Firewoods produce varying amounts of sparks. Spark production depends upon various factors. The most important of them can be moisture content along with the presence of sap and resins.
Sparks can create a great problem especially indoors. A spark falling upon your rug can lead to a house fire in the worst-case scenario. So, it is always advised to put a glass screen in front of your stove. Even though some firewoods can spark such high that they can damage glass screens.
That being said, sparks can cause problems outside as well. It goes without saying but, always maintain your fireplace!
Pine does not produce a lot of sparks. However, it is advised not to burn unseasoned firewood which can produce more sparks. Still, you should keep an eye while burning open fire. This is for all types of firewoods.
Pine produces a distinct smell. It is preferred by many for its aroma. However, it should not be used to smoke food to high smoke. It is a general rule not to use softwood for smoking food.
Cedar is used as planks that don’t burn directly. It is for its great smell that it is the preferred firewood for outdoor campfires. It is a luxury to sit around fragrant firewood with high heat output. You may find many air fresheners with a label of pine on them!
As we have discussed, softwoods burn fast and their coals don’t last long. Due to this property, softwoods, including pine, do not produce great coals. This property also limits its use for cooking purposes as it does not produce a consistent bed of coals.
However, for outdoor camping, such firewood is wonderful because it burns out fast.
Pine has a lot of sap and resins. While working with it you will get your gloves, clothes, and chain saw filled. It’s advised to use old clothes you’re not attached to. High sap content is the reason for smoke and creosote build-up. Pine has one of the highest sap content among all types of wood.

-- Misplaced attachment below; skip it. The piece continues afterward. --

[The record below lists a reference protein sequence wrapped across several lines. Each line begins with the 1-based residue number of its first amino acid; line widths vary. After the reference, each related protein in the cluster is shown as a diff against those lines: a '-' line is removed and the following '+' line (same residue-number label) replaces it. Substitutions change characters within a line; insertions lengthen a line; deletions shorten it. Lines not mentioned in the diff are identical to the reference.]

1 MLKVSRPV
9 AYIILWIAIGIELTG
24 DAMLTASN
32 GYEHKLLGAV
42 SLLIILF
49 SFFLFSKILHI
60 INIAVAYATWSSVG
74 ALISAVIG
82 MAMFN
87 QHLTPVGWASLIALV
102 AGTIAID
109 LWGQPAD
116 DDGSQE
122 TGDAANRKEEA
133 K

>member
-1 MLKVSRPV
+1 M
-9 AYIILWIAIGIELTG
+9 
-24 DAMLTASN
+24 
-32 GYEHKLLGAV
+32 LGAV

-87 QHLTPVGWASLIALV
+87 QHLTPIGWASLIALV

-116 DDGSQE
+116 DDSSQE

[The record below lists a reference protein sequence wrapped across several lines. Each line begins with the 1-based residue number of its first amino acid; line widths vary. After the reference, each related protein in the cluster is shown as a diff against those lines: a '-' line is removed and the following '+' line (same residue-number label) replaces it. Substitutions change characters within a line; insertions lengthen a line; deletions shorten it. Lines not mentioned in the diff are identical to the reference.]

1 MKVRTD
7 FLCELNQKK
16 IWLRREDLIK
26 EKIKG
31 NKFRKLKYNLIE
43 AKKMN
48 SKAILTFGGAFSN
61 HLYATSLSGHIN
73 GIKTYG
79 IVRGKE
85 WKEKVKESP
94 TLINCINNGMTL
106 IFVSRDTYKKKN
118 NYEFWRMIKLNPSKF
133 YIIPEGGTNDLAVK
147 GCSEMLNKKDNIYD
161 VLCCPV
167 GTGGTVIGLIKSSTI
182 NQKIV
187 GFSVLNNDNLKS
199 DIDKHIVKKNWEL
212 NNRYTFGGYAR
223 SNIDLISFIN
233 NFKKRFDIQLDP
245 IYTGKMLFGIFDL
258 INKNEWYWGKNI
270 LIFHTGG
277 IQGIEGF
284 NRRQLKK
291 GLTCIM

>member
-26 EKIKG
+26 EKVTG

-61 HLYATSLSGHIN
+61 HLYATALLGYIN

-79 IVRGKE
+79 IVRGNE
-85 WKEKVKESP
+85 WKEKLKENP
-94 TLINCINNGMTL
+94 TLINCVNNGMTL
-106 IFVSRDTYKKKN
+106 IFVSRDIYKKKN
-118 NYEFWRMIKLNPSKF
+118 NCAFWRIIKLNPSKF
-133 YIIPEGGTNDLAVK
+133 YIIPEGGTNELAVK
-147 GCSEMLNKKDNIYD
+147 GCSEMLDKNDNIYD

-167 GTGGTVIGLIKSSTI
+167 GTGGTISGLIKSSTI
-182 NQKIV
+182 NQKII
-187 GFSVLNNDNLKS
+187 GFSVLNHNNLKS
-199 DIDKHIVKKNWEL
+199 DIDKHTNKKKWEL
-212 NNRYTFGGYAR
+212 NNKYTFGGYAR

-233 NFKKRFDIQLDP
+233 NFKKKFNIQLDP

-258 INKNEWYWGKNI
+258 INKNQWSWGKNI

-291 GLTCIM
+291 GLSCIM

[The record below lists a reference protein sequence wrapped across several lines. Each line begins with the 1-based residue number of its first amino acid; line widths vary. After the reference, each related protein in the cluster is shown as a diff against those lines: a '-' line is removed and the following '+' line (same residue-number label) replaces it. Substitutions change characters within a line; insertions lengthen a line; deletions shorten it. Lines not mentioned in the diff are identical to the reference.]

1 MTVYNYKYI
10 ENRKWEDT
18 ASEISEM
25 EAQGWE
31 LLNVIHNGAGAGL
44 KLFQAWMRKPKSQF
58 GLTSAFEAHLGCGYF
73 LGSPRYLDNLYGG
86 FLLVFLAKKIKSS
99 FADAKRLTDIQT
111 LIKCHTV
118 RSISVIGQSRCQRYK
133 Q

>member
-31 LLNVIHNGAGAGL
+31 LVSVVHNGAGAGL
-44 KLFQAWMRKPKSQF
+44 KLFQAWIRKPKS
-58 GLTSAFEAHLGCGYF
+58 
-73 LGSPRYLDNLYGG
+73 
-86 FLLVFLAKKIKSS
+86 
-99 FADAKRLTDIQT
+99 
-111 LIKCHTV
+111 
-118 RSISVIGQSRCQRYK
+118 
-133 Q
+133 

Season pine is very easy to split. If you are lucky to find a pine with only a few knots, go for it. Anyways, cutting and splitting with an axe or machine, know that the high sap content will cause a mess. For small pieces, you may be able to use a splitting hatchet.
Splitting is always advised to downsize bigger pieces of firewood. It also speeds up the seasoning process as moisture loss is slow through bark alone. Splitting exposes a lot of areas for moisture loss. You should split the firewood to a size that easily fits your stove and burns well.
Related: Best Axe for Splitting Firewood
Comparing Pine Firewood to Others
Pine is softwood with low to average heat output. It can be split easily and loses moisture quickly. Naturally, it requires less time for seasoning. It has a good aroma and is preferably burnt for its smell. The downside is, that it produces a high amount of smoke and creosote. Moreover, it contains a high sap content.
However, it is preferable firewood for open campfires. It burns fast and coals are also extinguished in a short amount of time. It is perfect for kindling purposes and acts as a fire starter for hardwood.
Here we have compared pine with other firewood
|Species||Weight (lbs./Cord) Dry||Heat per Cord (Million BTUs)|
How Long to Season Pine Firewood?
Pine loses moisture quickly and needs less time for seasoning. Seasoning firewood is lowering the moisture level of the wood below 20 percent.
Sometimes, one full summer is sufficient to get the wood dry enough. It is recommended to split the wood before seasoning because it speeds up moisture loss. It is advisable to season the firewood for one full year to achieve ideal quality. Having said that, Pine is softwood and may not need a full year.
Identifying Pine Trees
Pine is an evergreen tree and belongs to conifers. These are found abundantly in the Northern hemisphere. There are as many as 126 species of pine overall in the world. These have high sap content and contain resins.
Pine can sometimes be mixed with or mistaken as Fir, or spruces. These trees grow tall and straight. Pine produces decent quality lumber which is widely used in the construction industry. It is also widely used in furniture, doors, and windows, etc.